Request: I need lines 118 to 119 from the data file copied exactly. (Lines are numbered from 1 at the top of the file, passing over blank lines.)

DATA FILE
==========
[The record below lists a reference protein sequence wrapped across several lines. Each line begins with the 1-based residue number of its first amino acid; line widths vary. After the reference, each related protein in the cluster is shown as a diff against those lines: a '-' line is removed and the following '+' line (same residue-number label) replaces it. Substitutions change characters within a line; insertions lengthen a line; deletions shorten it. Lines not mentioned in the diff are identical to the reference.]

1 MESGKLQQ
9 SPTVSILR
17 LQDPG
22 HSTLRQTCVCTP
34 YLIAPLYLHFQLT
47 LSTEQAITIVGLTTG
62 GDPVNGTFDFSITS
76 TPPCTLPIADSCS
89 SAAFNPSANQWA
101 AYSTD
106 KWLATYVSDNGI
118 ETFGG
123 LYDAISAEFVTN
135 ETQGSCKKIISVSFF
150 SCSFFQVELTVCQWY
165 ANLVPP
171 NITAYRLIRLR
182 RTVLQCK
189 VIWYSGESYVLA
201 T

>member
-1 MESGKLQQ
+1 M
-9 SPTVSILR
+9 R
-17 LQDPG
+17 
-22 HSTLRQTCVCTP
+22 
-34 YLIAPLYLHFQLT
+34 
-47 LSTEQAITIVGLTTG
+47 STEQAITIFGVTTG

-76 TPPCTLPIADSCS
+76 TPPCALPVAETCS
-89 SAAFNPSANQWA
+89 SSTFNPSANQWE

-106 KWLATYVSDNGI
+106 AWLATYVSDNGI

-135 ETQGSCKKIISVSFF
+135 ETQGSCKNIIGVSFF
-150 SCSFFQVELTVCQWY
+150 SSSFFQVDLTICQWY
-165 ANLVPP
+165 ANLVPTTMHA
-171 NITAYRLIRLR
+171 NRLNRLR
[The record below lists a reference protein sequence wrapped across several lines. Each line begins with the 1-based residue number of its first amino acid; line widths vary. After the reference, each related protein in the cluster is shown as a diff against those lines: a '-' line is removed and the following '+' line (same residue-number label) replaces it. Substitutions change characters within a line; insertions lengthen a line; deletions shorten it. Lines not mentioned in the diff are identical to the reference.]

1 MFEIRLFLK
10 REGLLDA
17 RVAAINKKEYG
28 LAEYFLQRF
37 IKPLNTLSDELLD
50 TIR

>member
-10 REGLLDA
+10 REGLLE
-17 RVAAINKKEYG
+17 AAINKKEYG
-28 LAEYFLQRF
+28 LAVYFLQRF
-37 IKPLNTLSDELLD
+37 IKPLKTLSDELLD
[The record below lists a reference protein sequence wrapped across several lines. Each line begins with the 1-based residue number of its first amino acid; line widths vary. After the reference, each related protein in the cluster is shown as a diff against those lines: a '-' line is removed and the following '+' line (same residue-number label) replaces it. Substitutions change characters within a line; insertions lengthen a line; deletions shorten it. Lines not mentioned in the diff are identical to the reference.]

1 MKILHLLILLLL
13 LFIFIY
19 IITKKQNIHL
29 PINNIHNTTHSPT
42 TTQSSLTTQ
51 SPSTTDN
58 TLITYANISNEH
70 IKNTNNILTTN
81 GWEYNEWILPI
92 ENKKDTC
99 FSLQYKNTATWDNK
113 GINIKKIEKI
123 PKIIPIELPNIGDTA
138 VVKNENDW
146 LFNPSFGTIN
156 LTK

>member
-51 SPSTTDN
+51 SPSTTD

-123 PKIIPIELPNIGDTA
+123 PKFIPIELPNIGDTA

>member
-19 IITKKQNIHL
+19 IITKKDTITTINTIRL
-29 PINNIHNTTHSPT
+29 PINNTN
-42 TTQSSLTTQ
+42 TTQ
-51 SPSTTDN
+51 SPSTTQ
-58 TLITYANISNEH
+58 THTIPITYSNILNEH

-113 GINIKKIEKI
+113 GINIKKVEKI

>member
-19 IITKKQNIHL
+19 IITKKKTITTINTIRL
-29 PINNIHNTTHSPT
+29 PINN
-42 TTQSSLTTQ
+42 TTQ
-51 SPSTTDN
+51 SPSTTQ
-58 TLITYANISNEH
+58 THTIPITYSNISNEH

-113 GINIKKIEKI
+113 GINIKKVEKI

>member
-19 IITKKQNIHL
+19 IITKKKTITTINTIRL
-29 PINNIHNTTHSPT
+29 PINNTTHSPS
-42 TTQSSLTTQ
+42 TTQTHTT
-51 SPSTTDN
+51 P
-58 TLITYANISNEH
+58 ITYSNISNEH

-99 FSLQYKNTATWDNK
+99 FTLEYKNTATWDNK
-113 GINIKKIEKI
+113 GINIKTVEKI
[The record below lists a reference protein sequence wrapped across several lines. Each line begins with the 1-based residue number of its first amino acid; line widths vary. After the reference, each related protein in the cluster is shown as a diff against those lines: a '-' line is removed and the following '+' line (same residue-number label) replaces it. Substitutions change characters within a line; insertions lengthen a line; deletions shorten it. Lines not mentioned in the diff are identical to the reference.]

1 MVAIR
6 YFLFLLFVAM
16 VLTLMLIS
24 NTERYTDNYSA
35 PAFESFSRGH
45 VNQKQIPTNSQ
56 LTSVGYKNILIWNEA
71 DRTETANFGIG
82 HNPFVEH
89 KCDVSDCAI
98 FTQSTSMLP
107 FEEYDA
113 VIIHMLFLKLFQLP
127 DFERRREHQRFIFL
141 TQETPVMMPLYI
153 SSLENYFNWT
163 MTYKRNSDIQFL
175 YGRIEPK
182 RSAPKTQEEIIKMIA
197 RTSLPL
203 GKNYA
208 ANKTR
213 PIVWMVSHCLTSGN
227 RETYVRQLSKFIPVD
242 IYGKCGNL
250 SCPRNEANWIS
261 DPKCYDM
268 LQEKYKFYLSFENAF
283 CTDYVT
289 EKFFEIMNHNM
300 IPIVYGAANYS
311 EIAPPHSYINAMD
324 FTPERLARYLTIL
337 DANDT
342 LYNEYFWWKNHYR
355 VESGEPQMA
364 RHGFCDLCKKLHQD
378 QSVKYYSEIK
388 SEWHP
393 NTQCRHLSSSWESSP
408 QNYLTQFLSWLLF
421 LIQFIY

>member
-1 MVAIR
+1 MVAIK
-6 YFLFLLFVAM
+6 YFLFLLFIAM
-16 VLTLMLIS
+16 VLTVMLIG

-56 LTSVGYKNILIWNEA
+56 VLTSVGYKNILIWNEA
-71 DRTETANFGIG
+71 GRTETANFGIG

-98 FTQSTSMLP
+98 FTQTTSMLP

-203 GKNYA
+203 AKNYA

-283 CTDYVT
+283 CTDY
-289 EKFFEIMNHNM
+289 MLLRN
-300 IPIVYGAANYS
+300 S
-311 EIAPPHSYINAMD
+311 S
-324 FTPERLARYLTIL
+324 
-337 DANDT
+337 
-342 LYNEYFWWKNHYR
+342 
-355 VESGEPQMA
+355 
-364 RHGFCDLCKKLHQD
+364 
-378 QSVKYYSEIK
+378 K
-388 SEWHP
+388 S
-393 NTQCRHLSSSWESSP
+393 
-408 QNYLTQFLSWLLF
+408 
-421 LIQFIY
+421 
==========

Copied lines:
-42 TTQSSLTTQ
+42 TTQTHTT